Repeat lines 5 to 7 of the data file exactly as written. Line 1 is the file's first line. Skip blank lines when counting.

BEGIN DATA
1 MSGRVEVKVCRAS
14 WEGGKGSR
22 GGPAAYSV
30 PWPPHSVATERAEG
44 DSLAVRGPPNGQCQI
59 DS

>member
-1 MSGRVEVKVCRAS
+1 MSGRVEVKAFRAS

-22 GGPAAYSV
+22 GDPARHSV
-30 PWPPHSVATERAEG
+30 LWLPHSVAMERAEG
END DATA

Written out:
44 DSLAVRGPPNGQCQI
59 DS

>member